Page:Dictionary of National Biography volume 50.djvu/324

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father's commercial ability and reputation for personal integrity, as well as his philanthropic temper, and he joined his father in contributing a sum of money exceeding twelve thousand pounds to the Mechanics' Institute. On the death of his father he became head of the firm at Bombay. Factories for the manufacture of silk and cotton goods were opened there, and gave employment to large numbers of natives. Sassoon maintained and extended his firm's relations with Persia, and, in recognition of his services to Persian trade, the shah of Persia made him a member of the order of the Lion and Sun in 1871. At Bagdad he erected a building for the school of the Alliance Israélite Universelle. In Bombay he gave conspicuous proof of his loyalty to the English government and public spirit, conferring on the city a vast series of benefactions. In 1872 he gave a lakh of rupees (10,000l.) towards the rebuilding of the Elphinstone High School. He afterwards added an additional half lakh as a thank-offering for the recovery of the Prince of Wales. The building, which finally cost 60,000l., was completed in 1881. Sassoon also gave an organ to the town-hall in commemoration of the Duke of Edinburgh's visit, and he commemorated the visit (in 1876) of the Prince of Wales, who was entertained by his wife, by erecting at Bombay an equestrian statue of him by J. E. Boehm, R.A., while he placed a statue of the prince consort in the Victoria and Albert Museum. But his main benefaction to Bombay was the construction of the Sassoon dock at Colaba, the first wet dock on the western coast of India. This great work, which covered an area of 195,000 square feet, was commenced in 1872 and completed in 1875.

The English government early recognised Sassoon's public services. In 1867 he was appointed companion of the Star of India, and a year later he became a member of the Bombay legislative council. On retiring from this position in 1872 he was made a knight of the Bath. Next year he paid a visit to England, and in November 1873 he received the freedom of the city of London on account of his ‘munificent and philanthropic exertions in the cause of charity and education, especially in our Indian empire.’

Soon afterwards he settled definitely in England. He acquired a mansion in London at Albert Gate, Knightsbridge, and another residence at Brighton, and filled a leading position in fashionable society. The Prince of Wales was his frequent guest, and he entertained the shah of Persia on his visit to England in 1889. At the same time he identified himself with the Jewish community in Great Britain, was liberal in his donations to Jewish charities, and acted as a vice-president of the Anglo-Jewish Association. He was created a baronet on 22 March 1890; and died at his house, 1 Eastern Terrace, Brighton, on 24 Oct. 1896. He was buried in a private mausoleum, elaborately designed, which he had set up on land adjoining his Brighton residence. A caricature portrait in ‘Vanity Fair’ (16 Aug. 1879) entitled him ‘The Indian Rothschild.’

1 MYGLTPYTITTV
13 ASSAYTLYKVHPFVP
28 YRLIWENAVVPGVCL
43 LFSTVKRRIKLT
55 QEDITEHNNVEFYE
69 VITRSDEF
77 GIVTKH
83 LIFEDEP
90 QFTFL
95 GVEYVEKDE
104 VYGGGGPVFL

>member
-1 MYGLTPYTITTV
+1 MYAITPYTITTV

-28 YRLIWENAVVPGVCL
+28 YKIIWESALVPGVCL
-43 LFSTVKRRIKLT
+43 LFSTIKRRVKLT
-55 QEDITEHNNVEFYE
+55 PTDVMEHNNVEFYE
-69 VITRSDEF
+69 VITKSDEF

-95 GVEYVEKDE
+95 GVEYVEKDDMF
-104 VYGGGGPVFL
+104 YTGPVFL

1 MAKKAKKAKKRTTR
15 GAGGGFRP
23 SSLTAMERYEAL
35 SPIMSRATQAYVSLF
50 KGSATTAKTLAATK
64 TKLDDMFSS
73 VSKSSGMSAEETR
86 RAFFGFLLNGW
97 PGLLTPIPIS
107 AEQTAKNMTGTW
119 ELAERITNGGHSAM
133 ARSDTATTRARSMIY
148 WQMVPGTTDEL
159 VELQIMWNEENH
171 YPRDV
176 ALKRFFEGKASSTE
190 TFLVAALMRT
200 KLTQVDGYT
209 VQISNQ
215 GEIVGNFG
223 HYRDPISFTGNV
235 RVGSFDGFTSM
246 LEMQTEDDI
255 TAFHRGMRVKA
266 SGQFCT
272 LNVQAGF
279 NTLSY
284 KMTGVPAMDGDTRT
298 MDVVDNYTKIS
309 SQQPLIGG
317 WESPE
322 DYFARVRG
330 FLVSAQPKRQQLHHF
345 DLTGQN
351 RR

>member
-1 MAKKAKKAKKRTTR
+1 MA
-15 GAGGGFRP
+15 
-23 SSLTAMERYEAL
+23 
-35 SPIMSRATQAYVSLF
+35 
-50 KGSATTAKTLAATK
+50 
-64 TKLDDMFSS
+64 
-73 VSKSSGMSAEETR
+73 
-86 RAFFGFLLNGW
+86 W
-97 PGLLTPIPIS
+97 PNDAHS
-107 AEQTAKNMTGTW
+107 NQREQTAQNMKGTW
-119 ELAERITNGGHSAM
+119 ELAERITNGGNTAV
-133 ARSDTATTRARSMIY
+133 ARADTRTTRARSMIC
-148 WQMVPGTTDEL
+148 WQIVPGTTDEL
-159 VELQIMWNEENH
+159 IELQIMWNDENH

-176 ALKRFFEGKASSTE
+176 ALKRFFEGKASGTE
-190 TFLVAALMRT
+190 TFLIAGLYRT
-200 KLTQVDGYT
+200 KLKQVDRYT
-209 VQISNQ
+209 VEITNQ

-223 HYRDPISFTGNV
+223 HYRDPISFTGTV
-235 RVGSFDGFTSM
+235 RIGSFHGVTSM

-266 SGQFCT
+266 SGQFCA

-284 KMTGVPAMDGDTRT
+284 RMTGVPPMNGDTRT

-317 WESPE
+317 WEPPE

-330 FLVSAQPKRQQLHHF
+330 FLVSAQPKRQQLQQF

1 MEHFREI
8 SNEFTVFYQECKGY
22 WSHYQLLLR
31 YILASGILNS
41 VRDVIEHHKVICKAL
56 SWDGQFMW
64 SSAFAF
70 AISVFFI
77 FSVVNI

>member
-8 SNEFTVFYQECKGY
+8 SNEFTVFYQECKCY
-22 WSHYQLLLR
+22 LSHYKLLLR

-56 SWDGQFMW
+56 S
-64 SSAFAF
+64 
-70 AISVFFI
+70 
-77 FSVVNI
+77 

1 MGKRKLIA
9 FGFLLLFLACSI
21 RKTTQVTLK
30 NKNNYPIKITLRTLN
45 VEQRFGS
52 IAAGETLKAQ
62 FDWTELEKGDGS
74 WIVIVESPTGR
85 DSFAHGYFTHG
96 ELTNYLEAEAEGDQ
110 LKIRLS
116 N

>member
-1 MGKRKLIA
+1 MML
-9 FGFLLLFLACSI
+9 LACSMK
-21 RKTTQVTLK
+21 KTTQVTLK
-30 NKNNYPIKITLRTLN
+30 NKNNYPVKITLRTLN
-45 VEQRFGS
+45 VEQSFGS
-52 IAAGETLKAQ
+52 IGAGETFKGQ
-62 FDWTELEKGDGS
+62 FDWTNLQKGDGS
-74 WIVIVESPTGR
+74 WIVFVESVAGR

By his wife Hannah (d. 1895), daughter of Meyer Moses of Bombay, whom he married in 1838, he had one surviving son, Edward Albert, born in 1856, who succeeded to the baronetcy.

[Times, 26 Oct. 1896; Times of India, 31 Oct. 1896; Men and Women of the Time, 14th ed. p. 753; Temple's Men and Events of my Time in India, 1882, pp. 260, 274; Jewish Chronicle, 30 Oct. 1896; Burke's Peerage and Baronetage.]

E. I. C.


SATCHWELL, BENJAMIN (1732–1809), founder of the Leamington Spa Charity, born in 1732, was a self-taught shoemaker, working at the then obscure village of Leamington Priors, Warwickshire, where he lived all his life. He was a somewhat eccentric but energetic man, who used to settle all the village disputes. On 14 Jan. 1784 he discovered a saline spring—the second found at Leamington—on a piece of land belonging to his friend William Abbotts, who, with Satchwell, was chiefly instrumental in promoting the prosperity of the modern town of Leamington. Baths were opened by Abbotts in connection with the spring in 1786, and invalids began to resort to the place. In 1788 Satchwell established the first regular post office at Leamington. From time to time he described the Spa and its cures in the ‘Coventry Mercury’ and other provincial papers, and in his character of ‘the village rhymer’ kept poetical annals of the Spa, and saluted distinguished visitors with addresses. About 1794, when the builders and speculators came to Leamington, Satchwell took an active part in developing the place, being assisted with money by Mr. Walhouse, a clergyman of independent means. A row of houses built by Satchwell near the post office was called ‘Satchwell Place.’

In 1806 he instituted the Leamington Spa Charity, and became its treasurer and secretary. This charity provided for the accommodation of invalids of scanty means while sojourning at the Spa. No one was assisted, or allowed to stay more than a month, without a medical certificate. Satchwell died in 1809, in the seventy-seventh year of his